Sasha Markovic is a very busy man when it comes to projects like; Yagull, The Sours, and Sashasonia. And now with Yagull, they are now signed with Moonjune Records in which it is their official debut this year with their follow up with to Films, are back this year with a new album called, Kai. Both Sasha and pianist Kana Kamitsubo have really taken a huge step with this because it is very melodic, classical, and beauty inside with their second album and they also brought some guests including guitarists Dewa Budjana and Beledo, drummer Marko Djordjevic, double bassist Yoshiki Yamada, and flute player Lori Reddy to name a few.
There are 12 compositions on the albums including two classic rock covers from Free and Deep Purple to shown to take into an acoustic and calming direction to show their love and take of the two songs. Not to mention six highlights to show how much they have done well. Mio is a flamenco style reminiscent of Eric Burdon and the Animals with a Ottmar Liebert touch to it and it is almost as if Sasha was writing the score for Robert Rodriguez’s El Mariachi trilogy to give the action and power to it.
Elsewhere with Kana Kamitsubo, she brings the sounds of Vince Guaraldi to her inspiration with the soothing and touching dance of a ballad on Blossom. On the composition, she along with Sasha and Dewa Budjana who gives a Gilmour-sque flavor on his guitar to help Sasha create the melodies together, they bring a soaring sound to ascend into the heavens between the three of them. But their takes between Free and Deep Purple are the ones that are interesting and blown away from what they have done to the pieces.
On Wishing Well, it has a lukewarm touch with a relaxing beat and Wen Chang’s violin has a Gentle Giant touch to it as Sasha’s rhythm and lead is a clean touch with a spiritual wonder while Burn begins with a classical introduction between Ritchie Blackmore and Mason Williams at first before the catchy rhythms and Kana’s piano has this Gershwin flavor (Rhapsody in Blue vibe) to it and it’s a foot tapping beat.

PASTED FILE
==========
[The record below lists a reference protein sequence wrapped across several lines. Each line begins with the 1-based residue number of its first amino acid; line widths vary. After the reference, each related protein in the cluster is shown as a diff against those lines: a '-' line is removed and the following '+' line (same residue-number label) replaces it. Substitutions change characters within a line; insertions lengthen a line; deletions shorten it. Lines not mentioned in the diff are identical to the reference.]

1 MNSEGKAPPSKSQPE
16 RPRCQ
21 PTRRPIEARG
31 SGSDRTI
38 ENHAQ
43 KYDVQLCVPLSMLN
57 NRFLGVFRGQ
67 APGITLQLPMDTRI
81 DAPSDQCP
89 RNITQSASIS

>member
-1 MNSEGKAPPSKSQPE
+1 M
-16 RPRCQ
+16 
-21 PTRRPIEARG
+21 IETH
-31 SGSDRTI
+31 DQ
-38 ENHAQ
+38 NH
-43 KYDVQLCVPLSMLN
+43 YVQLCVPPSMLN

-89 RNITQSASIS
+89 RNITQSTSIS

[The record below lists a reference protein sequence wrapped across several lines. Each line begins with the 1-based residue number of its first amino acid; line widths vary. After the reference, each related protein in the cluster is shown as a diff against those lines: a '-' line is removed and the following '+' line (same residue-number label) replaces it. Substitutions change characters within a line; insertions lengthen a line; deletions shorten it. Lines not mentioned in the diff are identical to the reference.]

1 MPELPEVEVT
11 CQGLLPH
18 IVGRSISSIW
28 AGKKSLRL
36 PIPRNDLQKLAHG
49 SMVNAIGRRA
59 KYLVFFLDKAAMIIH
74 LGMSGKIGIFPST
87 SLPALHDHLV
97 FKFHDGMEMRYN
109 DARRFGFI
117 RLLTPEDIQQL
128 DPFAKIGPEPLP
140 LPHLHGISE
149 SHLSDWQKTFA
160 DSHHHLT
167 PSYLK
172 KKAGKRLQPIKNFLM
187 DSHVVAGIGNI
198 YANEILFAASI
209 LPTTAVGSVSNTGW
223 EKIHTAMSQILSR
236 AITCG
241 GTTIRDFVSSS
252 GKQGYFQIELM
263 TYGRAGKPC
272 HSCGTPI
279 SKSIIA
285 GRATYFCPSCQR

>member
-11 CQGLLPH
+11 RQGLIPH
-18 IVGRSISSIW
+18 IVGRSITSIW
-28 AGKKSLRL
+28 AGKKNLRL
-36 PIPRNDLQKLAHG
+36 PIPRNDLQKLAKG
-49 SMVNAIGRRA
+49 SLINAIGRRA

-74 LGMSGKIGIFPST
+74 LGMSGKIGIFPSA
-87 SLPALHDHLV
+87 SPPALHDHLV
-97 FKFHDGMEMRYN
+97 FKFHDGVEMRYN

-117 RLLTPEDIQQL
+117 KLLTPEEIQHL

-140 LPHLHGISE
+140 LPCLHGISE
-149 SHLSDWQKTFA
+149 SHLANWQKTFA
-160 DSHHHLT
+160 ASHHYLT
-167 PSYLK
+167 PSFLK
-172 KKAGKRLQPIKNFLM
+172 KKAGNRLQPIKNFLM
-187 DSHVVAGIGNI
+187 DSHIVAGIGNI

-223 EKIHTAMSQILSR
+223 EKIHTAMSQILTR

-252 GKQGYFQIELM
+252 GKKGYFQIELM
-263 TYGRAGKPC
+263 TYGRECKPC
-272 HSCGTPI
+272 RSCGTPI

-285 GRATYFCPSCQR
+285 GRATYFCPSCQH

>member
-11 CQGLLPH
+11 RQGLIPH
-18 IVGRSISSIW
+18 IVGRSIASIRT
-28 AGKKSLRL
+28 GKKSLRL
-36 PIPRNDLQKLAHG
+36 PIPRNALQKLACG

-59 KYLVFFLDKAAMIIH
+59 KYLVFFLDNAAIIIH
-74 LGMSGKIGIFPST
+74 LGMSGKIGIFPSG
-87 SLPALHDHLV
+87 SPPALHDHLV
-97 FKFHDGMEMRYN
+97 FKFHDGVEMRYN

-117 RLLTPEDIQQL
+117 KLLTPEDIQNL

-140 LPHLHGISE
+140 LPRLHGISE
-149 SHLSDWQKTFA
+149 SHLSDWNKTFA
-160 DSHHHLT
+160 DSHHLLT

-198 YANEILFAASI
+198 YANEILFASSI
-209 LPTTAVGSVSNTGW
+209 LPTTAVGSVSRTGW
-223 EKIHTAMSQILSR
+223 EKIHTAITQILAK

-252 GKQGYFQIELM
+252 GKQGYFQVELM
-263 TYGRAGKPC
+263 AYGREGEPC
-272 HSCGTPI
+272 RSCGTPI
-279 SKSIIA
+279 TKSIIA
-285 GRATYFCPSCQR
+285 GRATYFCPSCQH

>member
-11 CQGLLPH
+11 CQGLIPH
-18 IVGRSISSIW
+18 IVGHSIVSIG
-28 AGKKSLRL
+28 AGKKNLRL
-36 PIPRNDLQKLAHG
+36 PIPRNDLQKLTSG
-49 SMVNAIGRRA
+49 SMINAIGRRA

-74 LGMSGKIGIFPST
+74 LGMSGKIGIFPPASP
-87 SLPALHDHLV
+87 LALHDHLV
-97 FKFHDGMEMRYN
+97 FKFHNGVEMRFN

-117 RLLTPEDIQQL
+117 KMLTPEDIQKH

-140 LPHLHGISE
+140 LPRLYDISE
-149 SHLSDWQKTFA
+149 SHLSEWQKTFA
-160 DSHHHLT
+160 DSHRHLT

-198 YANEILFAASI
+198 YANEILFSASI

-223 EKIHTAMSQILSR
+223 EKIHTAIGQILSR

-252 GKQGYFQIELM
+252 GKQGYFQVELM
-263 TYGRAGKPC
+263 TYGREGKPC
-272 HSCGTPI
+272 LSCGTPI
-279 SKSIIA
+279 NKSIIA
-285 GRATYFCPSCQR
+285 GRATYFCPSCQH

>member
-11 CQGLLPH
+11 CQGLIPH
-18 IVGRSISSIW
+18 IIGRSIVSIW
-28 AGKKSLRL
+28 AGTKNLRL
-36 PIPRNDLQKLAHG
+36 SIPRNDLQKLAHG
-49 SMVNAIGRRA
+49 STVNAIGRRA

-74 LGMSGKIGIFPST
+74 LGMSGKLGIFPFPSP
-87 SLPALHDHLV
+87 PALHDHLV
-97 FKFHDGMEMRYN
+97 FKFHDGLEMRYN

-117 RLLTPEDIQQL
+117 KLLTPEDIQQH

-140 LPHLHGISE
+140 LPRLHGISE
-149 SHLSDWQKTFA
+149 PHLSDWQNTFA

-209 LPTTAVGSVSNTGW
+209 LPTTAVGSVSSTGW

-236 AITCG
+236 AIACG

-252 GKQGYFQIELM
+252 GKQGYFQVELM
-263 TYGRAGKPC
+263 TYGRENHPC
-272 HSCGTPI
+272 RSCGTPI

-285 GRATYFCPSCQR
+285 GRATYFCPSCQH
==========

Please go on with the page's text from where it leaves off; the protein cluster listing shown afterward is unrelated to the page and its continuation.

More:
Z-Parrow has a Celtic influence in there with the beats and tempo going into a clapping rhythm and Lori Reddy’s flute helps capture the beat and the tempo of the instrumental and not to mention the militant introduction of the snare drum done by Sasha before getting into the dancing. Kana comes back into the jazzy beats as she lets the listener walk into the sunset thanks to Jackson Kincheloe’s harmonica’s setting of the ballad throughout the last two minutes helps it make it on the way of the road towards home on the Sound of M.
I have listened to Kai about four times now and both Sasha and Kana shown a lot of what they have from their previous first album and the touches of classical, jazz, and folk, is a perfect welcome back into their inspirations. So if you love Films, their debut album, Kai is their achievement on what is to come now for the road to see where they would lead to next.